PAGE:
The Leadership Conference on Civil and Human Rights

The Nation's Premier Civil and Human Rights Coalition

The Leadership Conference on Civil and Human Rights  & The Leadership Conference Education Fund
The Nation's Premier Civil and Human Rights Coalition

At Senate Hearing, Diverse Coalition Voices Concerns Over Lack of Accountability Standards in Federal Education Reform Bill

November 9, 2011 - Posted by Avril Lighty

Joining a coalition of 29 civil rights, education and business organizations, Wade Henderson, president and CEO of The Leadership Conference, told Senators yesterday at a hearing on the reauthorization of the Elementary and Secondary Education Act (ESEA) that the groups cannot support a bill that lacks strong accountability measures.

“Accountability is a core civil rights principle and one that’s indispensable to advancing our common goals of closing achievement gaps and maintaining our country’s competitiveness in a global economy,” said Henderson at a hearing before the Senate Committee on Health, Education, Labor and Pensions (HELP). “Federal funding must be attached to firm, ambitious, and unequivocal demands for higher achievement, better high school graduation rates, and closing achievement gaps.”

The coalition of 29 civil rights groups, business associations, statewide education officials, and education advocates, which includes the U.S. Chamber of Commerce, has signed a joint statement outlining its concerns:

“As representatives of the millions of students with disabilities, low-income students, students of color, English-language learners and migrant students who are studying in our nation’s schools, both boys and girls, we cannot support the Elementary and Secondary Education Reauthorization Act of 2011 at this time. The bill’s weak accountability system excludes the vast majority of children we represent, and is a major barrier to our organizations’ support.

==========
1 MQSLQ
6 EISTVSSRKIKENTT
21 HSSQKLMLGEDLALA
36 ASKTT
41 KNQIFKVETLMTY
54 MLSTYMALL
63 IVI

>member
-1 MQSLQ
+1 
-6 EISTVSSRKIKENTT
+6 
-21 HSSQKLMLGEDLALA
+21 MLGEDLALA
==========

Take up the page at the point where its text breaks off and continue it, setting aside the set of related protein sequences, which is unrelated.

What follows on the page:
While the groups recognize that the bill does address some “much-needed” reforms, they state that:

In its current form, however, states would not have to set any measurable achievement and progress targets or even graduation rate goals. They would be required to take action to improve only a small number of low-performing schools. In schools which aren’t among the states’ very worst performing, huge numbers of low-achieving students will slip through the cracks.

As Henderson emphasized during his testimony, relying on states alone to enforce and improve educational standards and accountability has been a historically inadequate approach.

“Had the federal government not chosen to intervene in states’ activities in this area we would not have had the improvement that we’ve seen, and those who seem to argue that states when left free of their own devices can achieve the kind of goals that we all seek need only look at the record that has been established over the past to recognize that the states themselves are not perfect and that they have in turn improved their academic involvement because of the federal government, not in spite of it,” he said.

The Leadership Conference and its coalition members believe that access to a high quality education is a fundamental civil right for all children and support the continued commitment of the federal government to equal educational opportunity.

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